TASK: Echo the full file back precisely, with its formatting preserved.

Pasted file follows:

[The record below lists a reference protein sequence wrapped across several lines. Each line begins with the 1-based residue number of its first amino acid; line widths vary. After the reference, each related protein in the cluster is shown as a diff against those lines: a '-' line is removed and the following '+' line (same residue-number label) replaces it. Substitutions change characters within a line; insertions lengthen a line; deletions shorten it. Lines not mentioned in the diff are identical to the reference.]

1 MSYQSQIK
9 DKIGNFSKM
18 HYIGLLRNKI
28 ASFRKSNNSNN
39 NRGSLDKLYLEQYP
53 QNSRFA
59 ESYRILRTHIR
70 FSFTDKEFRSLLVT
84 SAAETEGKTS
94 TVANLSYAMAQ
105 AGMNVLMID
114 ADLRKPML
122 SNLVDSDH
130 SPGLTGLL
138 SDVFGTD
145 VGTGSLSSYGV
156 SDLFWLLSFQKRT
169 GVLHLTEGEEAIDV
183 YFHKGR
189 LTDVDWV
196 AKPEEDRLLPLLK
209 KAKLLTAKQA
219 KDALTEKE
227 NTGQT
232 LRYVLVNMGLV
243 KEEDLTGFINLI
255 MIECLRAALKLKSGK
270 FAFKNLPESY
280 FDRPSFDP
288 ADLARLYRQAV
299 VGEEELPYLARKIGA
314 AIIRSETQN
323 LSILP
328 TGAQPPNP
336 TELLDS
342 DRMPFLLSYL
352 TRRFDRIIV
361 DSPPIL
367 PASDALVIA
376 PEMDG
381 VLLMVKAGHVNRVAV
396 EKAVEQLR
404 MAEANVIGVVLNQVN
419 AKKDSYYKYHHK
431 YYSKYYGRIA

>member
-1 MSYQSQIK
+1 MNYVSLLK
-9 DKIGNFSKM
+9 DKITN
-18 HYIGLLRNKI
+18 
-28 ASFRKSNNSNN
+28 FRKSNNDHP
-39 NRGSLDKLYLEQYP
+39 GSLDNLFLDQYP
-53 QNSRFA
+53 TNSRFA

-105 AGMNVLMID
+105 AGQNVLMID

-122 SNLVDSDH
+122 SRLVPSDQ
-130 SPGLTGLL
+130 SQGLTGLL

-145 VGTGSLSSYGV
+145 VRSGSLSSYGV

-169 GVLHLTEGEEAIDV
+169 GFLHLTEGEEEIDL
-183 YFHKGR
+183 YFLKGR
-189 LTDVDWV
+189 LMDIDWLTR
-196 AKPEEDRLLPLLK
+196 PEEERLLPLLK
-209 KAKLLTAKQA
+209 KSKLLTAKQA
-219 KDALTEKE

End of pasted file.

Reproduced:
[The record below lists a reference protein sequence wrapped across several lines. Each line begins with the 1-based residue number of its first amino acid; line widths vary. After the reference, each related protein in the cluster is shown as a diff against those lines: a '-' line is removed and the following '+' line (same residue-number label) replaces it. Substitutions change characters within a line; insertions lengthen a line; deletions shorten it. Lines not mentioned in the diff are identical to the reference.]

1 MSYQSQIK
9 DKIGNFSKM
18 HYIGLLRNKI
28 ASFRKSNNSNN
39 NRGSLDKLYLEQYP
53 QNSRFA
59 ESYRILRTHIR
70 FSFTDKEFRSLLVT
84 SAAETEGKTS
94 TVANLSYAMAQ
105 AGMNVLMID
114 ADLRKPML
122 SNLVDSDH
130 SPGLTGLL
138 SDVFGTD
145 VGTGSLSSYGV
156 SDLFWLLSFQKRT
169 GVLHLTEGEEAIDV
183 YFHKGR
189 LTDVDWV
196 AKPEEDRLLPLLK
209 KAKLLTAKQA
219 KDALTEKE
227 NTGQT
232 LRYVLVNMGLV
243 KEEDLTGFINLI
255 MIECLRAALKLKSGK
270 FAFKNLPESY
280 FDRPSFDP
288 ADLARLYRQAV
299 VGEEELPYLARKIGA
314 AIIRSETQN
323 LSILP
328 TGAQPPNP
336 TELLDS
342 DRMPFLLSYL
352 TRRFDRIIV
361 DSPPIL
367 PASDALVIA
376 PEMDG
381 VLLMVKAGHVNRVAV
396 EKAVEQLR
404 MAEANVIGVVLNQVN
419 AKKDSYYKYHHK
431 YYSKYYGRIA

>member
-1 MSYQSQIK
+1 MNYVSLLK
-9 DKIGNFSKM
+9 DKITN
-18 HYIGLLRNKI
+18 
-28 ASFRKSNNSNN
+28 FRKSNNDHP
-39 NRGSLDKLYLEQYP
+39 GSLDNLFLDQYP
-53 QNSRFA
+53 TNSRFA

-105 AGMNVLMID
+105 AGQNVLMID

-122 SNLVDSDH
+122 SRLVPSDQ
-130 SPGLTGLL
+130 SQGLTGLL

-145 VGTGSLSSYGV
+145 VRSGSLSSYGV

-169 GVLHLTEGEEAIDV
+169 GFLHLTEGEEEIDL
-183 YFHKGR
+183 YFLKGR
-189 LTDVDWV
+189 LMDIDWLTR
-196 AKPEEDRLLPLLK
+196 PEEERLLPLLK
-209 KAKLLTAKQA
+209 KSKLLTAKQA
-219 KDALTEKE